Cell cycle-mediated drug resistance: An emerging concept in cancer therapy
Drug Resistance, Neoplasm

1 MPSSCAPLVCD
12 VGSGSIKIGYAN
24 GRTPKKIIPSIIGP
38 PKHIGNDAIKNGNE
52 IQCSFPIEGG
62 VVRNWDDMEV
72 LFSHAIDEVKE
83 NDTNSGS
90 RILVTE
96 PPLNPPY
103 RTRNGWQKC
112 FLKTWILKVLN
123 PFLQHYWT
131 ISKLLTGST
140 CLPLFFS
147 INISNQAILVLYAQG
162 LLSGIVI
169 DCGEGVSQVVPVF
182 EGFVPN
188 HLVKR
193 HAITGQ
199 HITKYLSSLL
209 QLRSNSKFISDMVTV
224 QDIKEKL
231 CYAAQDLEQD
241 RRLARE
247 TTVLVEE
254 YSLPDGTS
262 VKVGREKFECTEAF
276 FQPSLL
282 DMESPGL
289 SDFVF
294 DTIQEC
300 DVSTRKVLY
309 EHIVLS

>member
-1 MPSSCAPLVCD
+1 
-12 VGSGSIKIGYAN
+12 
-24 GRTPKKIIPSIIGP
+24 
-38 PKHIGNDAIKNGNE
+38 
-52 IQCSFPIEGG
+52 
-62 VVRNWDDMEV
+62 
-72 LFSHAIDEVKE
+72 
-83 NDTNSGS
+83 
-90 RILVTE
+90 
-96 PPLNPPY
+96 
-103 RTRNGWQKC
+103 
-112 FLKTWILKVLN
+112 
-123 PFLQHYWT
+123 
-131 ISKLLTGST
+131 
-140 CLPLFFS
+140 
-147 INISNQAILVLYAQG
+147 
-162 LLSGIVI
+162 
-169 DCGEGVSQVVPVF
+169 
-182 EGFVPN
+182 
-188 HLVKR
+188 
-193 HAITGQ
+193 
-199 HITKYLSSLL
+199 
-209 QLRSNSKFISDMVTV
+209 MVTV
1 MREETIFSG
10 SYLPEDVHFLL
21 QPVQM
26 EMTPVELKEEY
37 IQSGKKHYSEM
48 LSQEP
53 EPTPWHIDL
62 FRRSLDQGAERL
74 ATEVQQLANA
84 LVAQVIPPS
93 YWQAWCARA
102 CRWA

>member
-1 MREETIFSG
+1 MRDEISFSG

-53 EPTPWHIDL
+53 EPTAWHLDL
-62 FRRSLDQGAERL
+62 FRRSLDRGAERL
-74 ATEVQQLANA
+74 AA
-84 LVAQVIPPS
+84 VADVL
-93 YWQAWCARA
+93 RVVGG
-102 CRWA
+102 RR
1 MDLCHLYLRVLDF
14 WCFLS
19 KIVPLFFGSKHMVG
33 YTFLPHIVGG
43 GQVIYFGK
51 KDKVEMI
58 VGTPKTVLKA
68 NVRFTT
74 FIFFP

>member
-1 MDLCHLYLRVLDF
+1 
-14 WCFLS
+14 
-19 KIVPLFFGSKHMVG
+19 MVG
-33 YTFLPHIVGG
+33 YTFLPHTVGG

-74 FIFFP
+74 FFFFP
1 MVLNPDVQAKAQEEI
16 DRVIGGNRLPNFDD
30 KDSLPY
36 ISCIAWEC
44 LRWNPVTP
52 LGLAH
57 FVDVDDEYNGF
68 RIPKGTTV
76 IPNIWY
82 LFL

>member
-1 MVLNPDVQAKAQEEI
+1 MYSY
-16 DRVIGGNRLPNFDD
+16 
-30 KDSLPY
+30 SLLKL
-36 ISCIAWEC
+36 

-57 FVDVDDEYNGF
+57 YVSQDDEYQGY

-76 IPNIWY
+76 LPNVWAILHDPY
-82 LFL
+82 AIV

The concept of combining chemotherapeutic agents to increase cytotoxic efficacy has evolved greatly over the past several years. The rationale for combination chemotherapy has centered, in the past, on attacking different biochemical targets, overcoming drug resistance in heterogeneous tumors, and by taking advantage of tumor growth kinetics with increasing the dose-density of combination chemotherapy. The overall goal was to improve clinical efficacy with acceptable clinical toxicity. With our increased understanding of the cell cycle and the impact chemotherapeutic agents have on the cell cycle, it is increasingly apparent that this physiology can create drug resistance, thereby reducing combination chemotherapeutic efficacy. This is particularly relevant with the advent of cell cycle-specific inhibitors but also has relevance for the action of standard chemotherapeutic agents currently in clinical practice. This cell cycle-mediated resistance may be overcome by a greater understanding of chemotherapeutic cell cycle effects and by appropriate sequencing and scheduling of agents in combination chemotherapy. In this review, we have elected to illustrate the evolving concept of cell cycle-mediated drug resistance with novel drug combinations that include the taxanes, camptothecins, and fluorouracil. This review indicates that as our understanding of the cell cycle grows, our ability to appropriately sequence chemotherapy to overcome cell cycle-mediated drug resistance can have a great impact on our therapeutic approach in the treatment of human cancers.